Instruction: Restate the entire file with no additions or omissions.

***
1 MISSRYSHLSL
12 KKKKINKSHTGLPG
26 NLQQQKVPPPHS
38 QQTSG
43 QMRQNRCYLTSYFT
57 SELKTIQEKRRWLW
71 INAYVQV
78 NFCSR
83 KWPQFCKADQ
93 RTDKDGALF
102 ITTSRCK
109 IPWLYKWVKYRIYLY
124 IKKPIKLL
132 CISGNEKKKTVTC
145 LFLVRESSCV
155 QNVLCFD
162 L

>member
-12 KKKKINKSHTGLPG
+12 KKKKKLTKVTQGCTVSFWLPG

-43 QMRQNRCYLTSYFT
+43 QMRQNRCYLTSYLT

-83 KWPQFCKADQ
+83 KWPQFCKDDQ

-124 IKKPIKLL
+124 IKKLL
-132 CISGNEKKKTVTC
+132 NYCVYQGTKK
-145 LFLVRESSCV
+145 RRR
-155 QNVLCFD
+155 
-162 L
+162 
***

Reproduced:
1 MISSRYSHLSL
12 KKKKINKSHTGLPG
26 NLQQQKVPPPHS
38 QQTSG
43 QMRQNRCYLTSYFT
57 SELKTIQEKRRWLW
71 INAYVQV
78 NFCSR
83 KWPQFCKADQ
93 RTDKDGALF
102 ITTSRCK
109 IPWLYKWVKYRIYLY
124 IKKPIKLL
132 CISGNEKKKTVTC
145 LFLVRESSCV
155 QNVLCFD
162 L

>member
-12 KKKKINKSHTGLPG
+12 KKKKKLTKVTQGCTVSFWLPG

-43 QMRQNRCYLTSYFT
+43 QMRQNRCYLTSYLT

-83 KWPQFCKADQ
+83 KWPQFCKDDQ

-124 IKKPIKLL
+124 IKKLL
-132 CISGNEKKKTVTC
+132 NYCVYQGTKK
-145 LFLVRESSCV
+145 RRR
-155 QNVLCFD
+155 
-162 L
+162 